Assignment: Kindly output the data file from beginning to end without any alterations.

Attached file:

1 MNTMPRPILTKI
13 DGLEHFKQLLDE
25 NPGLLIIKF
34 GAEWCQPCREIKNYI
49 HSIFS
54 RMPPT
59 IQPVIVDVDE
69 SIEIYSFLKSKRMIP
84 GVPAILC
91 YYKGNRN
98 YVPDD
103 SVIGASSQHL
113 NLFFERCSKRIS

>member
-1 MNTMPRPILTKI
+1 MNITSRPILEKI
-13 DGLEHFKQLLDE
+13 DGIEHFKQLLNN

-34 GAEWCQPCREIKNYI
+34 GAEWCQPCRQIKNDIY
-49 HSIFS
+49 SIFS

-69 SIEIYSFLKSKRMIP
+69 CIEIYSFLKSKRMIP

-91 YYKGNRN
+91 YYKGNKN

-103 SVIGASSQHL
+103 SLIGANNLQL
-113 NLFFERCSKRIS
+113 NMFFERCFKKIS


1 MNTMPRPILTKI
13 DGLEHFKQLLDE
25 NPGLLIIKF
34 GAEWCQPCREIKNYI
49 HSIFS
54 RMPPT
59 IQPVIVDVDE
69 SIEIYSFLKSKRMIP
84 GVPAILC
91 YYKGNRN
98 YVPDD
103 SVIGASSQHL
113 NLFFERCSKRIS

>member
-1 MNTMPRPILTKI
+1 MNITSRPILEKI
-13 DGLEHFKQLLDE
+13 DGIEHFKQLLNN

-34 GAEWCQPCREIKNYI
+34 GAEWCQPCRQIKNDIY
-49 HSIFS
+49 SIFS

-69 SIEIYSFLKSKRMIP
+69 CIEIYSFLKSKRMIP

-91 YYKGNRN
+91 YYKGNKN

-103 SVIGASSQHL
+103 SLIGANNLQL
-113 NLFFERCSKRIS
+113 NMFFERCFKKIS